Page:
Editorial

How About A Flag Park?

St.. Lucia Flag

DESPITE a multitude of outstanding Saint Lucians used as references, there still seems to be a growing discontent and disrespect for a nation state approaching forty years. Daily, the debate about whether Saint Lucians need to feel proud about the goings-on in their country grows, even as developed countries treat us as “unequals”.

From public office to private sector and domiciles, there are many Saint Lucians who have and still continue to shine immeasurably, often defeating painstaking odds to achieve remarkable feats for the betterment of country. Levern Spencer, Daren Sammy, Ronald “Boo” Hinkson and Dame Pearlette Louisy are but a few of those sterling examples for whom we should all be proud.

But a nation, despite its down moments, does not achieve anything in silo. No man is an island and despite Saint Lucia being an island, it takes the efforts of many to even contribute to the greatness of one. Which is why, for instance, greater importance needs to be paid to one of the most important symbols of our country: the national flag.

Last year marked 50 years since the flag was adopted to replace the British Blue Ensign defaced with the arms of the colony. That year – 1967 – was the year Saint Lucia became an Associated State of the United Kingdom. When Saint Lucia became independent on February 22, 1979, it was that very flag designed by acclaimed painter Sir Dunstan St. Omer, a Saint Lucian, which went up a flagpole and symbolically broke the shackles of colonial rule.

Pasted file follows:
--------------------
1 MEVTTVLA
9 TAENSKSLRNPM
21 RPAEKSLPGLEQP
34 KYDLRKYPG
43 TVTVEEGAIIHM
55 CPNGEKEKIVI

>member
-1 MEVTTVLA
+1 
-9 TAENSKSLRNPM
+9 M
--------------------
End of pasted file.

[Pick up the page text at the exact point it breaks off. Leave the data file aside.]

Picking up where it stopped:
But while other nations are so respectful of and celebratory of these milestones, the 50th anniversary of the flag went virtually unnoticed last year. No pomp and ceremony about the very symbol that has for years served as a reminder of what crafting the fabric of a nation’s soul using four colours. The anniversary came and went as trivially as water off a duck’s back.

Nevertheless, there still is some measure of redemption that can be had from the situation. In 1986, Sir Dunstan’s son, Alwyn, entered a competition to create a symbol to commemorate Saint Lucia’s tenth anniversary of Independence.

The intention was to design a National Monument that was supposed to be located at TrouGarnier. His design was a monument paying tribute to our national bird, the Amazona Versicolor, in abstract rising in flight. To this day, bureaucracy has plagued the commissioning of the project, despite Alwyn making many pleadings and exerting a considerable amount of energy to see his dream come true.

Notwithstanding the tight financial spot successive governments seem to suggest the nation finds itself in, Saint Lucia will be celebrating its 40th anniversary of Independence next year. While the major project Alwyn originally proposed might be a bit expensive – creating a working design from his three-dimensional model alone amounts to around $1 million – the project can be scaled down to pay tribute to Jacquot and the flag.

Nearly a decade ago, then Castries Central MP, Richard Frederick, took the bold step of commissioning a park where prime land used to house a preschool. The decision drew the ire of many, including the Castries City Council, which fell under his portfolio. Today, Serenity Park stands testimony to going against the grain of bureaucracy and giving the people something of which they can be proud.

Castries Mayor, Peterson Francis, has demonstrated that he has the vision to transform the city one bold step at a time. In that regard, he should at least consider the proposal being put forward here. While many around the world are proclaiming that their countries are better than ours, it is about time that we seriously prove that nationhood truly means something to us.